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Risk factors for increased intra-abdominal pressure in severe acute pancreatitis

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Background: Under-diagnosed and untreated abdominal compartment syndrome (ACS) is a potential contributing factor to the development of early organ failure seen in patients with severe acute pancreatitis (SAP). It is estimated that 40% of SAP patients will develop IAH and about 10% will develop ACS requiring surgical decompression. The true incidence, however, is not known, as few centers measure the IAP. Materials and methods: We analyzed 26 cases of SAP admitted and treated in our department between July 2014 and March 2015. In all cases IAP was monitored as per the instructions of the WSACS every 8 hours. In patients diagnosed with IAH or ACS the risk factors proposed by the WSACS were assessed for frequency. Relations between the development of IAH ACS and the values recorded on the Modified Marshall Scoring system and the SOFA scores were investigated.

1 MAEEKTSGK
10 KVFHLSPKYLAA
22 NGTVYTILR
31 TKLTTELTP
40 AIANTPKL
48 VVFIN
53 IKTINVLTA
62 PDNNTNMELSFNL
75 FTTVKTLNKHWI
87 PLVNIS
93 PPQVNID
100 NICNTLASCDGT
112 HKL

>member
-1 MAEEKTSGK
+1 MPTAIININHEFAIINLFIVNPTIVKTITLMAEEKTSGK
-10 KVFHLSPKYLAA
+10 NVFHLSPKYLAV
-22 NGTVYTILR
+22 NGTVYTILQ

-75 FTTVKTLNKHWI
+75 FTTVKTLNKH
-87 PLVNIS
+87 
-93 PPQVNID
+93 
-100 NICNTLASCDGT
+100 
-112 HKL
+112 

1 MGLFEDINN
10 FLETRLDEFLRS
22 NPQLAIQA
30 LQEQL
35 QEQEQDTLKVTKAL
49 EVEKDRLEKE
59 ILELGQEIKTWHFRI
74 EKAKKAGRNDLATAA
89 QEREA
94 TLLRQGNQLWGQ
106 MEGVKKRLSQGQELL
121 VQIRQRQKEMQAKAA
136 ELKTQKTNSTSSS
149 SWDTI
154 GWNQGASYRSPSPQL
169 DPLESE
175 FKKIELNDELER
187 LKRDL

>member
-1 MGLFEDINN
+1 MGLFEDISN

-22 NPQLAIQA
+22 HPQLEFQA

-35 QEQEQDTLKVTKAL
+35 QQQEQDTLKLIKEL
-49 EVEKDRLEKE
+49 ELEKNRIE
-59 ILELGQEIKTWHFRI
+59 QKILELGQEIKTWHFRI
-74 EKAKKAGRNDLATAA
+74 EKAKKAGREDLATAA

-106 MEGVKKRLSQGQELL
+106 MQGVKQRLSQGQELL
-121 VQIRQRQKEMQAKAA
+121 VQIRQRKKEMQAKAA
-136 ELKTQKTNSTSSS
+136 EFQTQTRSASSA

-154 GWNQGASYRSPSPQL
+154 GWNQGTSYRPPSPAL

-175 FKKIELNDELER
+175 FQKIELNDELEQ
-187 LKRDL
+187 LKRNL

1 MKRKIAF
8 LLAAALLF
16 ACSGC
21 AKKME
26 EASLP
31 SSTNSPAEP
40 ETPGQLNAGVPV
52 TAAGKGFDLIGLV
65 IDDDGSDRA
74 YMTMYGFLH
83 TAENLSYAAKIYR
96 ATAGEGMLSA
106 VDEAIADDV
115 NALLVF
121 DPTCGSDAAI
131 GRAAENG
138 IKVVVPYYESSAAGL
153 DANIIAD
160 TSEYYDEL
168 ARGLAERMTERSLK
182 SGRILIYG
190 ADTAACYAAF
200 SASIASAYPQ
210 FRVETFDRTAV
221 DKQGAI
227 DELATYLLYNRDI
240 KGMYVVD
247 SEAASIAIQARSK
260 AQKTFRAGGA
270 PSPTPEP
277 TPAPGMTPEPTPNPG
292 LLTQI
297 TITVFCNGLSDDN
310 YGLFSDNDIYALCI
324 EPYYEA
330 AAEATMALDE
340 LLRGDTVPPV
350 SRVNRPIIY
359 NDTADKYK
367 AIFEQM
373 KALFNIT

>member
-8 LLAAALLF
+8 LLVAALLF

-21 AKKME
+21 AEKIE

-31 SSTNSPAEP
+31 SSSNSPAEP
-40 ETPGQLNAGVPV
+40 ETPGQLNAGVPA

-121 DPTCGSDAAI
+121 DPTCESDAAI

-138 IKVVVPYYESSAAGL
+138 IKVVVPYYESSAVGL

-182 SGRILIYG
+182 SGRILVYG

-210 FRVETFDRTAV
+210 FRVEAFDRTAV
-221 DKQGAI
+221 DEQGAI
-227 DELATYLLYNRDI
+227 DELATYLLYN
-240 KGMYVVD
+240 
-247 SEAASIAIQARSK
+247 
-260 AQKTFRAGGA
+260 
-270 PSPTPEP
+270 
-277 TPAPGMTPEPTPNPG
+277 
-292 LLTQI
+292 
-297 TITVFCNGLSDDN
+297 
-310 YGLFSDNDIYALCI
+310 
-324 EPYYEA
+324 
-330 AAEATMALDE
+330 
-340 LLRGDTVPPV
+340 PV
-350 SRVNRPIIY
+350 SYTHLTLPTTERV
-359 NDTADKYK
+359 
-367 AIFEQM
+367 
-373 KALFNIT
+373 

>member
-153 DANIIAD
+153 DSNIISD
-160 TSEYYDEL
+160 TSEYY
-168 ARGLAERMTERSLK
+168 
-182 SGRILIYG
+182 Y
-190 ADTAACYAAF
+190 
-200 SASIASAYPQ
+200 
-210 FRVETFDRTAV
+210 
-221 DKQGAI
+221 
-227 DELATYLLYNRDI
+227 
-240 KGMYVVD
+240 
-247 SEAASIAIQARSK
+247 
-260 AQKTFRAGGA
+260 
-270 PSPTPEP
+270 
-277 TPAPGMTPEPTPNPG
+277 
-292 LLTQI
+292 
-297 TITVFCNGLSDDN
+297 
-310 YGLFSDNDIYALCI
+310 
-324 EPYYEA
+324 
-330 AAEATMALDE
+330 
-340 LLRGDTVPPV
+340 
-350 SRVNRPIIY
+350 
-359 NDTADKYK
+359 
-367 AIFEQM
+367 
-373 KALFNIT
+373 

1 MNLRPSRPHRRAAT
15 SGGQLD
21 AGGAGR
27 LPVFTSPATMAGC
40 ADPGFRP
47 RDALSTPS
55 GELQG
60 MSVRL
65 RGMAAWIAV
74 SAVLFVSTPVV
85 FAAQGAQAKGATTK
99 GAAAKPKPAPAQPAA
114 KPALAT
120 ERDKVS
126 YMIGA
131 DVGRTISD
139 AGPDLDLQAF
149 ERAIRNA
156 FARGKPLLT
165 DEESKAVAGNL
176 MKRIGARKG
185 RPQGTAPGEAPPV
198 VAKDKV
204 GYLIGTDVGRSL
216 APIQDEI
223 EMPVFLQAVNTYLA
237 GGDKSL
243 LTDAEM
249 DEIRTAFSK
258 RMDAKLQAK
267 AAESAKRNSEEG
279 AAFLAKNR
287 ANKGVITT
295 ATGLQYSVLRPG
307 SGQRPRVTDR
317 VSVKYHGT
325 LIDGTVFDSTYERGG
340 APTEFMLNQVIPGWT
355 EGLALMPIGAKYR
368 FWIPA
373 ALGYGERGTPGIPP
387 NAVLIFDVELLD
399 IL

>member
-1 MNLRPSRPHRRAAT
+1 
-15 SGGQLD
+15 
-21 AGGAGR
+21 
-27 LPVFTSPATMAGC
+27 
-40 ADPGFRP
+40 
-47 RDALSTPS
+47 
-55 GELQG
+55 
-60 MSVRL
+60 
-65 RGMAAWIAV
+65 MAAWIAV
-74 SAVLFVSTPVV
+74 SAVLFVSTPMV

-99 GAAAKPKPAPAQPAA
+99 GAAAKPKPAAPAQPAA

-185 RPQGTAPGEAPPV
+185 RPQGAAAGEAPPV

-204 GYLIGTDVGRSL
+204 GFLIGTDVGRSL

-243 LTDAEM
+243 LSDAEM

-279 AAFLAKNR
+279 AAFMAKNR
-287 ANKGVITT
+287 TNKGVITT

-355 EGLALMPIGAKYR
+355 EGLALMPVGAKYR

Results: The risk factors that proved to have a strong association with the development of IAH ACS were multiple organ failure on SAP diagnosis, obesity, positive fluid balance, and total SOFA score on SAP diagnosis. Discussion: Research in the fields of SAP and ACS is ongoing. Identifying risk factors for the development of ACS in SAP patients can improve the rates of morbidity and mortality, reduce costs and are essential for the better management of these difficult conditions.

Conclusions: The associations found by our analysis can lead to further research in risk factor identification and prevention of ACS. Multiple organ failure, obesity and a positive fluid balance were found to be associated with increased intra-abdominal pressure or abdominal compartment syndrome more often.

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